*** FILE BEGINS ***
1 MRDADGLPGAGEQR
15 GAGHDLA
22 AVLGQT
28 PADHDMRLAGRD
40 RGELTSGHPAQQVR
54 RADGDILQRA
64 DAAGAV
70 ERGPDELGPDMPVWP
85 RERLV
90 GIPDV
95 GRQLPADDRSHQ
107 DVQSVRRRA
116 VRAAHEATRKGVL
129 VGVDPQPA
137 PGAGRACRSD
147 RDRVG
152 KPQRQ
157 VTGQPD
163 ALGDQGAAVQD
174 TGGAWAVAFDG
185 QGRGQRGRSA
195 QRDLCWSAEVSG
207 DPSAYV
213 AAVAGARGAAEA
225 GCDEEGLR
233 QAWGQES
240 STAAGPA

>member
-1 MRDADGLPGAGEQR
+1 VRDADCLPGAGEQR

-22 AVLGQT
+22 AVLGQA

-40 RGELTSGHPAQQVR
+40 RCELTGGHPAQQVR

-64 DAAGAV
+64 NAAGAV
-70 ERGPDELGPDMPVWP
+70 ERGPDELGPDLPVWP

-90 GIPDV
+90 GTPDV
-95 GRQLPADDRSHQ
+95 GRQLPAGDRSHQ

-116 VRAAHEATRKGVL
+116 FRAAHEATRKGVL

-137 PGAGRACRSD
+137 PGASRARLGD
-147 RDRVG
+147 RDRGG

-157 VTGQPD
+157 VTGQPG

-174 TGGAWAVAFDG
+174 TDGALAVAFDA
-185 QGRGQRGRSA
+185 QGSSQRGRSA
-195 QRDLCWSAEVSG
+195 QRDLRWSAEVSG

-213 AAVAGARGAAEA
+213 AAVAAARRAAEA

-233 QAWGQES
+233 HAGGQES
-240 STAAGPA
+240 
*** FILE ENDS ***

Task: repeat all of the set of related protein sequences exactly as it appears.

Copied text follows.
1 MRDADGLPGAGEQR
15 GAGHDLA
22 AVLGQT
28 PADHDMRLAGRD
40 RGELTSGHPAQQVR
54 RADGDILQRA
64 DAAGAV
70 ERGPDELGPDMPVWP
85 RERLV
90 GIPDV
95 GRQLPADDRSHQ
107 DVQSVRRRA
116 VRAAHEATRKGVL
129 VGVDPQPA
137 PGAGRACRSD
147 RDRVG
152 KPQRQ
157 VTGQPD
163 ALGDQGAAVQD
174 TGGAWAVAFDG
185 QGRGQRGRSA
195 QRDLCWSAEVSG
207 DPSAYV
213 AAVAGARGAAEA
225 GCDEEGLR
233 QAWGQES
240 STAAGPA

>member
-1 MRDADGLPGAGEQR
+1 VRDADCLPGAGEQR

-22 AVLGQT
+22 AVLGQA

-40 RGELTSGHPAQQVR
+40 RCELTGGHPAQQVR

-64 DAAGAV
+64 NAAGAV
-70 ERGPDELGPDMPVWP
+70 ERGPDELGPDLPVWP

-90 GIPDV
+90 GTPDV
-95 GRQLPADDRSHQ
+95 GRQLPAGDRSHQ

-116 VRAAHEATRKGVL
+116 FRAAHEATRKGVL

-137 PGAGRACRSD
+137 PGASRARLGD
-147 RDRVG
+147 RDRGG

-157 VTGQPD
+157 VTGQPG

-174 TGGAWAVAFDG
+174 TDGALAVAFDA
-185 QGRGQRGRSA
+185 QGSSQRGRSA
-195 QRDLCWSAEVSG
+195 QRDLRWSAEVSG

-213 AAVAGARGAAEA
+213 AAVAAARRAAEA

-233 QAWGQES
+233 HAGGQES
-240 STAAGPA
+240 